The proper management of drug treatment is essential, since adverse drug reactions are common reasons of hospitalisations. Expenditure on drug therapy has also been growing faster than any other aspect of health care in many countries. Savings and quality improvements in drug treatment could be achieved with computerised prescribing. In this paper, the architecture of an electronic prescription system is described in the light of software certification and registration. An electronic prescription system is an example of a system supporting shared care and therefore it should be person based, integrated, secure and confidential and data should be shared among health care institutions. The system architecture shares the idea of a virtual patient record and a smart card will be used as a key to prescription data located on the network. The certification and registration of medical software is a difficult and costly procedure. Ensuring the quality of software can be based on; certification of development process, voluntary evaluation, and post-market surveillance. Voluntary evaluation practice would be a precious tool for both the customers and software developers, and it would also be an invaluable source of information in terms of developing new software.
The Internet provides many advantages when used for interaction and data sharing among health care providers, patients, and researchers. However, the advantages provided by the Internet come with a significantly greater element of risk to the confidentiality, integrity, and availability of information. It is therefore essential that Health Care Establishments processing and exchanging medical data use an appropriate security policy.
To develop a High Level Security Policy for the processing of medical data and their transmission through the Internet, which is a set of high-level statements intended to guide Health Care Establishment personnel who process and manage sensitive health care information.
We developed the policy based on a detailed study of the existing framework in the EU countries, USA, and Canada, and on consultations with users in the context of the Intranet Health Clinic project. More specifically, this paper has taken into account the major directives, technical reports, law, and recommendations that are related to the protection of individuals with regard to the processing of personal data, and the protection of privacy and medical data on the Internet.
We present a High Level Security Policy for Health Care Establishments, which includes a set of 7 principles and 45 guidelines detailed in this paper. The proposed principles and guidelines have been made as generic and open to specific implementations as possible, to provide for maximum flexibility and adaptability to local environments. The High Level Security Policy establishes the basic security requirements that must be addressed to use the Internet to safely transmit patient and other sensitive health care information.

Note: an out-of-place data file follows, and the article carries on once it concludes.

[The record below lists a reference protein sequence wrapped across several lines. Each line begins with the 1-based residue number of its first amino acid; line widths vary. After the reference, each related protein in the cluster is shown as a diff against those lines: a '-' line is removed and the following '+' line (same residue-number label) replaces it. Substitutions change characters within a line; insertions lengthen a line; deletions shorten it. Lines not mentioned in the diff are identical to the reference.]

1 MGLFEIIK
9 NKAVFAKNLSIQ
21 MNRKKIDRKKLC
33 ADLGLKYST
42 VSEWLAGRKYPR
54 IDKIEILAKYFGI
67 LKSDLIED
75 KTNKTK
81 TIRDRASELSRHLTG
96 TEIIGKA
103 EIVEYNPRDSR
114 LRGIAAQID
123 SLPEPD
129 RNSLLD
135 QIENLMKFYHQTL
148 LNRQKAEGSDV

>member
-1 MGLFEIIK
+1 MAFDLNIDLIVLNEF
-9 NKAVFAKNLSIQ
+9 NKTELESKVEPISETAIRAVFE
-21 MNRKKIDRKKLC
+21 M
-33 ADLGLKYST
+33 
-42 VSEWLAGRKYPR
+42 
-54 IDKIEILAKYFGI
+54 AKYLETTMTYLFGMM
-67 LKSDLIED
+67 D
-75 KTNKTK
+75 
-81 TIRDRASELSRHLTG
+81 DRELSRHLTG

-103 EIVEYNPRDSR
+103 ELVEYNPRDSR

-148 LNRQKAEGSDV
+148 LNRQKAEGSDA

The High Level Security Policy is primarily intended for large Health Care Establishments in Europe, USA, and Canada. It is clear however that the general framework presented here can only serve as reference material for developing an appropriate High Level Security Policy in a specific implementation environment. When implemented in specific environments, these principles and guidelines must also be complemented by measures, which are more specific. Even when a High Level Security Policy already exists in an institution, it is advisable that the management of the Health Care Establishment periodically revisits it to see whether it should be modified or augmented.
Cites: Med Inform Internet Med. 2000 Oct-Dec;25(4):265-7311198188
The article is a review of how national epidemiological data bases in Sweden can be used for research and statistical purposes. Over 500 major applications from research groups and others are dealt with annually by the National Cancer, Hospital discharge, Medical birth, and Cause-of-death registries, providing essential data for studies which have yielded well over a thousand peer-reviewed scientific papers. In over 40 years' Swedish experience of administering the registration of sensitive patient-specific information on diseases, there has not been a single case of data misuse. It is concluded that the benefits of national epidemiological registries far outweigh the risks and marginal costs of maintaining them.
The relation between privacy and confidentiality is critically discussed. The need to be able to process data for epidemiology and management is presented. Too often the protection of privacy is considered to be a synonym of denying access to the patient's data. The function of the Canadian National Institute for Health Information is mentioned as as example of a wider trend to have a national focal point in the development of national databanks and for administering health information networks. Protection of privacy is considered to be the most important threat to the effectiveness of such networks.